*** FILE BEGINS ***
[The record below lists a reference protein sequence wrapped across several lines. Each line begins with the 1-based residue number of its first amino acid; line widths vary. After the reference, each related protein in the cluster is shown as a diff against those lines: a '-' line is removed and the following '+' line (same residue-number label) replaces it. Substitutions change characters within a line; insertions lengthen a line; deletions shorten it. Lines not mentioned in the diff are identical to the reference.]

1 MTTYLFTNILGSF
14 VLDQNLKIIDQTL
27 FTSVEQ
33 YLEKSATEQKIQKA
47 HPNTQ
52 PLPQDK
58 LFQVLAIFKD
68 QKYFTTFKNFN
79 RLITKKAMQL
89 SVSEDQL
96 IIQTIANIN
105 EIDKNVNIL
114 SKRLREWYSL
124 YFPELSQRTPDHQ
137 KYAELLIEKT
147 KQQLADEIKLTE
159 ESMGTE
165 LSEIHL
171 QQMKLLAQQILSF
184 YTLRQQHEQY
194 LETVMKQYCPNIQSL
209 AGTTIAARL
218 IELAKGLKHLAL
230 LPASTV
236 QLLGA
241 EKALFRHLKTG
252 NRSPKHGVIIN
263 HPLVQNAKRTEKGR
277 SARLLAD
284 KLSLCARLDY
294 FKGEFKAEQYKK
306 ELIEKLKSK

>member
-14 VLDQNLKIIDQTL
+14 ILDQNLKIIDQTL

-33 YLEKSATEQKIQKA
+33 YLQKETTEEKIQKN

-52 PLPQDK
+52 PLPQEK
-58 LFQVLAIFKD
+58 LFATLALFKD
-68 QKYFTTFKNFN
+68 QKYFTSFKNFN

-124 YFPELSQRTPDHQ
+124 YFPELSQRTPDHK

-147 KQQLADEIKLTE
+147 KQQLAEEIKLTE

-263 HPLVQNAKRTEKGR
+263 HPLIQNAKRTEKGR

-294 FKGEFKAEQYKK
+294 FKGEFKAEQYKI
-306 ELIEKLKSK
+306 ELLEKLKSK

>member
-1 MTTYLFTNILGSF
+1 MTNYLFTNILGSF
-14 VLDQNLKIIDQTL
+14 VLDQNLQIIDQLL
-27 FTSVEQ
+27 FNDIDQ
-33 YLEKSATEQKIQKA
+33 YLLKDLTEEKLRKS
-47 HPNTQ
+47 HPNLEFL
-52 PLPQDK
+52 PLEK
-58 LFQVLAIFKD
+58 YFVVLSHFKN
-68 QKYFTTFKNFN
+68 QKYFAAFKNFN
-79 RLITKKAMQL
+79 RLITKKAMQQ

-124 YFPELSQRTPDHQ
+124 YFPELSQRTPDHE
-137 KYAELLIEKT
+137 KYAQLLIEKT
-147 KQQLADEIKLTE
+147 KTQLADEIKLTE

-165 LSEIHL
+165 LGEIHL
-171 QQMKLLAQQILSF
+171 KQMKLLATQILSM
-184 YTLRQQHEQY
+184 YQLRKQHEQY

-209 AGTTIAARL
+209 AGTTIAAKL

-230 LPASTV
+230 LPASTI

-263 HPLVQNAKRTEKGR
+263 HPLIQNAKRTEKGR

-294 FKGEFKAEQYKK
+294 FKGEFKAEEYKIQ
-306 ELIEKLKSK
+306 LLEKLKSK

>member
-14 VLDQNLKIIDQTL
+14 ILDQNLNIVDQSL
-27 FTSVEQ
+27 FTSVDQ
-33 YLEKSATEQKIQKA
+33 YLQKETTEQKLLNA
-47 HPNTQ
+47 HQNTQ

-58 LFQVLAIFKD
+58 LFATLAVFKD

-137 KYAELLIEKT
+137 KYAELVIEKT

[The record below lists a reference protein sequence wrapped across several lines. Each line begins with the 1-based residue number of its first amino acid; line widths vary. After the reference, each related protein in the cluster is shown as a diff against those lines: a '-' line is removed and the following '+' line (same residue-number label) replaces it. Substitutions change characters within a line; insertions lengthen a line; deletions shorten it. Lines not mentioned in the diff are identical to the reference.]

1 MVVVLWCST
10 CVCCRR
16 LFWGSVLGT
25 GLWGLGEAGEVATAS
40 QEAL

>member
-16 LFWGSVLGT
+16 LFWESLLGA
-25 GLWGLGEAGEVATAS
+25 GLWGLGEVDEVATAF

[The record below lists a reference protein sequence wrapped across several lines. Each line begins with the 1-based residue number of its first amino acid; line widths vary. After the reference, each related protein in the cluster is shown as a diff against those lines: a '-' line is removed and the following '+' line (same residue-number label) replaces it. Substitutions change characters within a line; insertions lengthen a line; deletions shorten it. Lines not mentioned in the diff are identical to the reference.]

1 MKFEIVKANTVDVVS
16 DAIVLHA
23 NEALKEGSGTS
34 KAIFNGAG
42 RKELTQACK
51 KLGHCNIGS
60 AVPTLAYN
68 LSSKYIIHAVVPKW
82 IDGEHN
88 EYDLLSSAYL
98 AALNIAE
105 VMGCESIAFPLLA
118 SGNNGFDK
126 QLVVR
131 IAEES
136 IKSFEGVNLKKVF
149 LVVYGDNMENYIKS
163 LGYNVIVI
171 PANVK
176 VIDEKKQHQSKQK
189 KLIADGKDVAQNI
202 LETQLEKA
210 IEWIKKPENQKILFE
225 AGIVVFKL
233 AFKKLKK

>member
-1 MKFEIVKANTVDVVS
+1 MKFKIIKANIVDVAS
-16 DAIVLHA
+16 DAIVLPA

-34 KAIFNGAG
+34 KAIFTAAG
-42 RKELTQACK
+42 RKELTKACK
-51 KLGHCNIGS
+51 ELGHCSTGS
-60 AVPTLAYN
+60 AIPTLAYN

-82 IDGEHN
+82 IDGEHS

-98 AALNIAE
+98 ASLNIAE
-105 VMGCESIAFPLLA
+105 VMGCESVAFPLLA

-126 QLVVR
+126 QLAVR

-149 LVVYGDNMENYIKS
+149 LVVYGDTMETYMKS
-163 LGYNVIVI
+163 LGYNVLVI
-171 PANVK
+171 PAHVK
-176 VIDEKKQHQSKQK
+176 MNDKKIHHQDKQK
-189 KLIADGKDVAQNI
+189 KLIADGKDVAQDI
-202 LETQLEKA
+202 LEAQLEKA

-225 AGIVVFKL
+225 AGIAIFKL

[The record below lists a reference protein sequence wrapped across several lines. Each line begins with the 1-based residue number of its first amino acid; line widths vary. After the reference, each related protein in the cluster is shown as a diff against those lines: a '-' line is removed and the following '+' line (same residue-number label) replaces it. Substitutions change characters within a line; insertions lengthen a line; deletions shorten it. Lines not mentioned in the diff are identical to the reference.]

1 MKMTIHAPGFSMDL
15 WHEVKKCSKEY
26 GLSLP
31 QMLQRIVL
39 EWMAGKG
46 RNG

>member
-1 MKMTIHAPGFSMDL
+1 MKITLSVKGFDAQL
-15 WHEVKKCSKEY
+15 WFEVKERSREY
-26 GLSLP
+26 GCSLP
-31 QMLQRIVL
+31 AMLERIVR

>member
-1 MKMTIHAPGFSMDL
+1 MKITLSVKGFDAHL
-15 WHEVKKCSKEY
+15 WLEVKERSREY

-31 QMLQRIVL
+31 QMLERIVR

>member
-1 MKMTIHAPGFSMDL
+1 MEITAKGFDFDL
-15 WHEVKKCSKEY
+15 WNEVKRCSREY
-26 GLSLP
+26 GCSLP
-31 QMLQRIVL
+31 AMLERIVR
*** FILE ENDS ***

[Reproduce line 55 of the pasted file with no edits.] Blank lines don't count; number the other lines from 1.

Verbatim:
>member